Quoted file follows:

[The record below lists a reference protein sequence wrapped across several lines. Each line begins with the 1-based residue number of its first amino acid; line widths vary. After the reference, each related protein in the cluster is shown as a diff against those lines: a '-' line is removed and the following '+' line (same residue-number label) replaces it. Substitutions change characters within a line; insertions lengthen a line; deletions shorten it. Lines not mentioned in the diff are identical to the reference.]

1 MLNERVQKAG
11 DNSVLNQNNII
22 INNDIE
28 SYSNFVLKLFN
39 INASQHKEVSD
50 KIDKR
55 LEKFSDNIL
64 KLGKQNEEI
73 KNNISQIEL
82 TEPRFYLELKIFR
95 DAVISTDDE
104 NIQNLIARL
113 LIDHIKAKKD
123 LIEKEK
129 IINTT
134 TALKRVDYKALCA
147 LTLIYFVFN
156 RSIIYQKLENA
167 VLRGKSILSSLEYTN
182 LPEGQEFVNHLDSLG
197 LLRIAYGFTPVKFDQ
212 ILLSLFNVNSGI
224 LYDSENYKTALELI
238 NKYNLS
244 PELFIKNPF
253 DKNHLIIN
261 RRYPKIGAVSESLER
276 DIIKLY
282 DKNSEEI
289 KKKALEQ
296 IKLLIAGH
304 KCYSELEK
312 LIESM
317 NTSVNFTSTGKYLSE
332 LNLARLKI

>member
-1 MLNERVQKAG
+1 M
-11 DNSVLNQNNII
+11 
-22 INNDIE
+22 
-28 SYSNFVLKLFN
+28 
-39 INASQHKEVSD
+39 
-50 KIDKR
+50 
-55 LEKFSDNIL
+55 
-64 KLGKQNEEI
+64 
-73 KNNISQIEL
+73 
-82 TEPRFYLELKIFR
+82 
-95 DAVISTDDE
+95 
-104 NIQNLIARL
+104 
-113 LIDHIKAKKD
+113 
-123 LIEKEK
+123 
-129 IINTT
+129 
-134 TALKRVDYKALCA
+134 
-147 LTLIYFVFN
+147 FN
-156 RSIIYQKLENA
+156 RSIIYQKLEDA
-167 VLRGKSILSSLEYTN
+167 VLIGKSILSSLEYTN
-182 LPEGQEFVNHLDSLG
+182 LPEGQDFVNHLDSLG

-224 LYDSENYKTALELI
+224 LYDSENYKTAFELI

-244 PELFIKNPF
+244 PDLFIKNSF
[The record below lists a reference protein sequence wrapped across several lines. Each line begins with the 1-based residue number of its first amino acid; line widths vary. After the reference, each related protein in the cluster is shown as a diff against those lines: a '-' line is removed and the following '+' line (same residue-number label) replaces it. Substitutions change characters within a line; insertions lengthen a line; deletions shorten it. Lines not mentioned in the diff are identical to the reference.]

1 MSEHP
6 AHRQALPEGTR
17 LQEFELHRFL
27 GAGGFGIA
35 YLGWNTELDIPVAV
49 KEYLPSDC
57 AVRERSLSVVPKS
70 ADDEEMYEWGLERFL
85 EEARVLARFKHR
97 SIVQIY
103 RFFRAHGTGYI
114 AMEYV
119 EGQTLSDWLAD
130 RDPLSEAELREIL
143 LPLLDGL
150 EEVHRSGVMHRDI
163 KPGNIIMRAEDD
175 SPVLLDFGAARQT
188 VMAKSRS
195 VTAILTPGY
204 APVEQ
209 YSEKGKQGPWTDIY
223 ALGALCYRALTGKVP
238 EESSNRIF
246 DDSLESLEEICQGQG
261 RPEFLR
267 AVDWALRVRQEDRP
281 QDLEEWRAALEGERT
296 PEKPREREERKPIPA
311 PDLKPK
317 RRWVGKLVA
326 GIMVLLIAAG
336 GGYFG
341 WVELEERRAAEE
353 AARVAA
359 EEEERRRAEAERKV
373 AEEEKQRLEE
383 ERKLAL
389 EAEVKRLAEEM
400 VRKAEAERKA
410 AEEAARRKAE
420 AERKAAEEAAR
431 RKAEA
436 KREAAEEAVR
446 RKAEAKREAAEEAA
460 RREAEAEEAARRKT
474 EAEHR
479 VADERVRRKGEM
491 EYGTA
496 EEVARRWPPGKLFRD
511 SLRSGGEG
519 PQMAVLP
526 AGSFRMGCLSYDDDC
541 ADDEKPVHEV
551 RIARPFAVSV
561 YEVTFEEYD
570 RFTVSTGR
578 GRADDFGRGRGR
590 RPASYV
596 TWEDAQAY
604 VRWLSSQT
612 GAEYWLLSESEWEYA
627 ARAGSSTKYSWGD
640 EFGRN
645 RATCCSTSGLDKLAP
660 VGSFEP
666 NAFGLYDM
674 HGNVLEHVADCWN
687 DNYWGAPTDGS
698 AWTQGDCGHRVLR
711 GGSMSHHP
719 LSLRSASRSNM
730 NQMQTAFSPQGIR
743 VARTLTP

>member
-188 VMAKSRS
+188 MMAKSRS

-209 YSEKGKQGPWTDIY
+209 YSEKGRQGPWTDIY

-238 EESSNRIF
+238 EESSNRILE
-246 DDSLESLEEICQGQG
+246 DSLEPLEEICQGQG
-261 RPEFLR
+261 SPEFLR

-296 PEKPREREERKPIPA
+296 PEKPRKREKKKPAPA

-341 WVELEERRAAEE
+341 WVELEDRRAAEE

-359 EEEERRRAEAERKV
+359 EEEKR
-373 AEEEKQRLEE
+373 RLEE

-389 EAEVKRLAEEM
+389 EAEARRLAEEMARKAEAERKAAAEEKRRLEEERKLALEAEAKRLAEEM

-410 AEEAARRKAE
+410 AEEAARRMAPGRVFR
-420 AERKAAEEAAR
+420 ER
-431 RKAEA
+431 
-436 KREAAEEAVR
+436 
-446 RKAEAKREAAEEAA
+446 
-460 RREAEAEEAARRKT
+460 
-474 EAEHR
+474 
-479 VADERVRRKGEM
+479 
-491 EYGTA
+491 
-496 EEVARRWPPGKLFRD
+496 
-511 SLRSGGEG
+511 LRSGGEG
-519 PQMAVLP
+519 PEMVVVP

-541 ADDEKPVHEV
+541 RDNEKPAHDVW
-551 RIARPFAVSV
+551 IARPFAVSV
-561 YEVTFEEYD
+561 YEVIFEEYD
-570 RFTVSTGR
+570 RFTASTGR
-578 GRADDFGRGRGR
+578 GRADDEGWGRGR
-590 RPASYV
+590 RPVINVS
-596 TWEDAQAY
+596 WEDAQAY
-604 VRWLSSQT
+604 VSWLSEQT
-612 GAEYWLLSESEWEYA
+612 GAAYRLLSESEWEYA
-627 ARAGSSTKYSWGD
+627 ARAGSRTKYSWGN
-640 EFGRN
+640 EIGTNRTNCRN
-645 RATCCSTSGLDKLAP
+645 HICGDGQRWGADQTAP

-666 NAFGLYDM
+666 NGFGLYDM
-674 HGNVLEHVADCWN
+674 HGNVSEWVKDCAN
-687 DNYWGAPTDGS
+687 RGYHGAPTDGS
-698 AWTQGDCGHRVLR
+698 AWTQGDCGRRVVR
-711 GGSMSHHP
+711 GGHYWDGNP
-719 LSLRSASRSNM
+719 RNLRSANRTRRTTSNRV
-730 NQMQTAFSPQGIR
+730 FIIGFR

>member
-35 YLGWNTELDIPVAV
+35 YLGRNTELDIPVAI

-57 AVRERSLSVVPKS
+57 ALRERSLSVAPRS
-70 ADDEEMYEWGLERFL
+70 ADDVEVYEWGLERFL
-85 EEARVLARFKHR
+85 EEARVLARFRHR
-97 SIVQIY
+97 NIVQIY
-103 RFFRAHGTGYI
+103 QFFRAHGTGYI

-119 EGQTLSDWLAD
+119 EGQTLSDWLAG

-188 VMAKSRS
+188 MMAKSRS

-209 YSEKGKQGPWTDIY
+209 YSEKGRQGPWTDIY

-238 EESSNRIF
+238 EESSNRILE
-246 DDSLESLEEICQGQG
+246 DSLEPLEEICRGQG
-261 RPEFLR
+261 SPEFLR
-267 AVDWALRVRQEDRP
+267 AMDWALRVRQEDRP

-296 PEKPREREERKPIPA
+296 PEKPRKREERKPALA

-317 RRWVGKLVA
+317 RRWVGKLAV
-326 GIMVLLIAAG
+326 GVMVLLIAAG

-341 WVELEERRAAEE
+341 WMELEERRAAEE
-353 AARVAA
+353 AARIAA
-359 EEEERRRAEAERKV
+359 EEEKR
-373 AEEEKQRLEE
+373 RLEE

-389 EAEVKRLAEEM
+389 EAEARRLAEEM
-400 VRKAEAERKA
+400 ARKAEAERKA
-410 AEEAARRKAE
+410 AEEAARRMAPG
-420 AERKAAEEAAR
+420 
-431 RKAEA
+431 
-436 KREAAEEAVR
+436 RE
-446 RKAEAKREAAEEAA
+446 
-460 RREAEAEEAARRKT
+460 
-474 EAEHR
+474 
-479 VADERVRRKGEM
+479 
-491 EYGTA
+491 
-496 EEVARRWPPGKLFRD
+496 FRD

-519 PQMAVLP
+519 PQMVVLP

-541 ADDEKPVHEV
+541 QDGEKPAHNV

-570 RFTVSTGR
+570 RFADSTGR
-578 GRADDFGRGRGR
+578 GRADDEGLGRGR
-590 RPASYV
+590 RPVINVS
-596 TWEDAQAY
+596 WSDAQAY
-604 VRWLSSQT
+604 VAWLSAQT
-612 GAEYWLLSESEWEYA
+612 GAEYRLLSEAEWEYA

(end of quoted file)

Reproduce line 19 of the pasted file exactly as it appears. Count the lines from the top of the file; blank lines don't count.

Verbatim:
156 RSIIYQKLENA